count, when your 87th Regiment came on at a foot's pace,
very slow but very steady ; in front of them a mounted
officer, his hat in his hand, white-haired, and talking very
quietly to the battalions. Our Major, Vigo-Pioussillon, set
spurs to his horse and galloped out to sabre him, but see-
ing him an old man, very handsome, and as composed as
if he were in a coffee-house, lost heart and galloped Ijack
again. Only, you see, they had been very close together
for the moment, and looked each other in the eyes. Soon
after the Major was wounded, taken prisoner, and carried
into Cadiz. One fine day they announced to him the visit
of the General, Sir Thomas Graham. ' Well, sir,' said the
General, taking him by the hand, ' I think we were face
to face upon the field.' It was the white-haired officer ! ''
" Ah \" cried the boy, â€” his eyes were burning.
" Well, and here is the point,'' I continued. '' Sir
Thomas fed the Major from his own table from that day,
and served him with six covers."
" Yes, it is a beautiful â€” a beautiful story," said Eonald.
" And yet somehow it is not the same â€” is it ? "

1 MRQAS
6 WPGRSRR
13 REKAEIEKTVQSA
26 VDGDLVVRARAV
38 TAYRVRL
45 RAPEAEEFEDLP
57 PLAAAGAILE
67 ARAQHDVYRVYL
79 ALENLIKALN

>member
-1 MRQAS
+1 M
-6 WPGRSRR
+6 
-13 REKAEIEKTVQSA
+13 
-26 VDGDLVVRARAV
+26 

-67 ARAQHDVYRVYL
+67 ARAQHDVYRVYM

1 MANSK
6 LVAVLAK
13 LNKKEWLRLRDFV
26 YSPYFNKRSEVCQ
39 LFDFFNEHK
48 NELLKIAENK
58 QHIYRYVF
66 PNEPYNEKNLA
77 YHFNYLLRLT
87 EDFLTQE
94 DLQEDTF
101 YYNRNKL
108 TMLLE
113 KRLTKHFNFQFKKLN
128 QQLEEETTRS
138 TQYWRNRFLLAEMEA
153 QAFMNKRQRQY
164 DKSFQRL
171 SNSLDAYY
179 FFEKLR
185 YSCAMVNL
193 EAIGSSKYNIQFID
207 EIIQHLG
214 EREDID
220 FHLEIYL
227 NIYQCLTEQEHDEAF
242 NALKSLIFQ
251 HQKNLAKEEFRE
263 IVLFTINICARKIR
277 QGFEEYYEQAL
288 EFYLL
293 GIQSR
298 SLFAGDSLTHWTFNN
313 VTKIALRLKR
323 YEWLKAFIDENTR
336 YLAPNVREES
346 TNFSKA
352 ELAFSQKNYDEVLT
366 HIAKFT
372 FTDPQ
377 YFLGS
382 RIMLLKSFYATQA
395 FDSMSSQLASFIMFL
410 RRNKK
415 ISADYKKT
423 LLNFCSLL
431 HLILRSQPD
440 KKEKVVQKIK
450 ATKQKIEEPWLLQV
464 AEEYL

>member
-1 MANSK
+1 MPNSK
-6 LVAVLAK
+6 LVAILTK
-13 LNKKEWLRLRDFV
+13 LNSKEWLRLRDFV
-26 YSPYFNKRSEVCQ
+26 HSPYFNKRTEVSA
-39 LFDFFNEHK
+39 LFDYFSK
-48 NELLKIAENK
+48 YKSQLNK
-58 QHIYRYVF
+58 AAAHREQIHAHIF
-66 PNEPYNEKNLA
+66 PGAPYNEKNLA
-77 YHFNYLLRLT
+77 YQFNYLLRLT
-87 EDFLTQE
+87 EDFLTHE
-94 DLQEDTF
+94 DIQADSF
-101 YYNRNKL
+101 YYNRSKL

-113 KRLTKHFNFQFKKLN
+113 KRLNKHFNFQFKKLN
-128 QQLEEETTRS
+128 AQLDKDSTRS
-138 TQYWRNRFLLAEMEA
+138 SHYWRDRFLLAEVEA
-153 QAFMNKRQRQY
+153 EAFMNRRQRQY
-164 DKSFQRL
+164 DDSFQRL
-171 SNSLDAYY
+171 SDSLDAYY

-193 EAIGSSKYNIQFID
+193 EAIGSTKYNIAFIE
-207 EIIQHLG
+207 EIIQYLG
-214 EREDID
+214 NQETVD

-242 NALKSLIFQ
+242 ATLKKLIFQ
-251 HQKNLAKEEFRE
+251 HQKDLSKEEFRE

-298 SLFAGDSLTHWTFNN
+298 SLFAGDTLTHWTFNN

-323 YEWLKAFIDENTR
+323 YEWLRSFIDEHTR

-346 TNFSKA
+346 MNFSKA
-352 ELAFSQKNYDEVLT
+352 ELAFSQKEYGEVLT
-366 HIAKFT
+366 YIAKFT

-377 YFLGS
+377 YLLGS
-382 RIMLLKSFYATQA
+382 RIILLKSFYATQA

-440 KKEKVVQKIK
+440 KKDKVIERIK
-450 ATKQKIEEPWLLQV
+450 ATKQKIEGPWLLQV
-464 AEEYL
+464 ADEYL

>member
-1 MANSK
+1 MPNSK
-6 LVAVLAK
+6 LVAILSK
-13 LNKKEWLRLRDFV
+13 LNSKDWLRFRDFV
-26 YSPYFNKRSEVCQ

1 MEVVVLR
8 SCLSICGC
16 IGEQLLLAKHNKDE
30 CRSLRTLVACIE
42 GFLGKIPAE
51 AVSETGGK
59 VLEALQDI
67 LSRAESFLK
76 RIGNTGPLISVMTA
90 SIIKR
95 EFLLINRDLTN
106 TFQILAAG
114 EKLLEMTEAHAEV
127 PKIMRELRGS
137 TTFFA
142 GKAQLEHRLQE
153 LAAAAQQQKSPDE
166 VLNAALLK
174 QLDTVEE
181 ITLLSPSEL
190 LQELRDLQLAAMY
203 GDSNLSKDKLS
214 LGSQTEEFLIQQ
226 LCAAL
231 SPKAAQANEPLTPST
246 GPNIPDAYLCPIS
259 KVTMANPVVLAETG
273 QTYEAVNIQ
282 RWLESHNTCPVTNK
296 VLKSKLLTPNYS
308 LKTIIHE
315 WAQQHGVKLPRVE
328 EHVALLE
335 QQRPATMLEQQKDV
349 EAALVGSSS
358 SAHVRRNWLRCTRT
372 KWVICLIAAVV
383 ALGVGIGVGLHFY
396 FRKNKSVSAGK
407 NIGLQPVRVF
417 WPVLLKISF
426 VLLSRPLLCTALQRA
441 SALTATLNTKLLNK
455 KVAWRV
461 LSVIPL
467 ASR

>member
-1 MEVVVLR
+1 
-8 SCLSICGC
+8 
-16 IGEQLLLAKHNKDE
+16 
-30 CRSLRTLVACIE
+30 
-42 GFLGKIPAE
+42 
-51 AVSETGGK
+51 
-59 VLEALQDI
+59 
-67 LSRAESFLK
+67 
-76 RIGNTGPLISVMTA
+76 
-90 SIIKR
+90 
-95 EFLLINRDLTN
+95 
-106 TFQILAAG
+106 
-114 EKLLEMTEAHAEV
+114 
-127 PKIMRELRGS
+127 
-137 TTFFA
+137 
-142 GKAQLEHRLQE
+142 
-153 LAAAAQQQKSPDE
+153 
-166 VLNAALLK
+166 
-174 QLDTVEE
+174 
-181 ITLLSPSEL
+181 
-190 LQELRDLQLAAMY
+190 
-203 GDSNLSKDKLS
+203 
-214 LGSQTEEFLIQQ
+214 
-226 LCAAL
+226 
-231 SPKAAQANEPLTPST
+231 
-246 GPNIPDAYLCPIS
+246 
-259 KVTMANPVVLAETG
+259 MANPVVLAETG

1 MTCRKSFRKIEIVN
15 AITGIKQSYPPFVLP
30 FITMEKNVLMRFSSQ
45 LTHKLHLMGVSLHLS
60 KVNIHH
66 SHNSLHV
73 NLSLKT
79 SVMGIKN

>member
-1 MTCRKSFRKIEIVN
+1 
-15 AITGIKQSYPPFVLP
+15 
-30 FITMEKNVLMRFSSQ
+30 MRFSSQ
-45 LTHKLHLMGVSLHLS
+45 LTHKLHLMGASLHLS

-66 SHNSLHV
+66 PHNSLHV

" I admit it freely," said I.
The boy stood awhile brooding. " Well, I take my risk
of it," he cried. ^' I believe it's treason to my sovereign â€”
I believe there is an infamous punishment for such a crime
â€” and yet I'm hanged if I can give you up."
I was as much moved as he. " I could almost beg you
to do otherwise," I said. " I was a brute to come to you,
a brute and a coward. You are a noble enemy ; you will
make a noble soldier." And with rather a happy idea of
a compliment for this warlike youth, I stood up straight
and gave him the salute.
He was for a moment confused ; his face flushed.
'* Well, well, I must be getting you something to eat, but
76 ST. IVES
it will not be for six/' he added, with a smile : " only
what we can get smuggled out. There is my aunt in
the road, you see/' and he locked me in again with the
I always smile when I recall that young fellow ; and
yet, if the reader were to smile also, I should feel ashamed.
if my son shall be only like him when he comes to that
age, it will be a brave day for me and not a bad one for
At the same time I cannot pretend that I was sorry
when his sister succeeded in his place. She brought me
a few crusts of bread and a jug of milk, which she had
handsomely laced with whisky after the Scottish man-